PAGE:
The Radcliffe Advisory Committee on Shareholder Responsibility will advise the college's Board of Trustees by January of guidelines the college should follow when determining if its investments are morally and ethically sound, Jane C. Edmonds '73, chairman of the committee, said yesterday.
The committee's recommendations will be "a basic framework the Trustees' Finance Committee should follow to ensure their investment policies are ethical." Edmonds, who is chairman of The Massachusetts Commission Against Discrimination, said.
The committee has been "buried with information and position papers" on the question of the morality of South Africa-related investments. Edmonds said, adding that its activities and upcoming recommendation will not be limited solely to the issue of South Africa.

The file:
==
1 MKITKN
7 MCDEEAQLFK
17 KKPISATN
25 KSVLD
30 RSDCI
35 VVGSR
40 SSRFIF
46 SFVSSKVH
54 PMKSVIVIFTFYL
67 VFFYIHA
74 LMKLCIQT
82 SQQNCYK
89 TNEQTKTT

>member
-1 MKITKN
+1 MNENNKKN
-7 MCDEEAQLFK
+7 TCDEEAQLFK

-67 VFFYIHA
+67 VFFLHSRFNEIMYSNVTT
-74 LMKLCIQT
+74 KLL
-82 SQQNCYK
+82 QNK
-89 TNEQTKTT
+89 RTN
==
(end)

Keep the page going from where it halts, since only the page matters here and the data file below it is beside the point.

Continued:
Untying the Gordian Knot
The committee, made up of three students, three alumni, and three parents, and formed last spring, is charged with advising the Board of Trustees on the moral and ethical issues surrounding Radcliffe's investments.
Mary Howard '82, a member of the committee, said yesterday the committee decided to draw up the guidelines because it was not completely satisfied with the policy of the Corporation's Advisory Committee on Shareholder Responsibility. Harvard's committee has not drawn up set guidelines, but instead has decided to deal with ethical controversies springing from Harvard's investments as they arise.
Rev. John Snow, professor of Pastoral Theory at Episcopal Divinity School and a member of the committee, said yesterday the committee believes there should be consistency between an "institution's immediate policies and its strongly held principles."
Snow said the committee has not yet issued a recommendation after six months because of the "almost overwhelming" amount of information and opinions on the South Africa issue.
Howard said the "people on the committee are very, very thoughtful and concerned, not only about issues surrounding Radcliffe but about the international scope of U.S. business.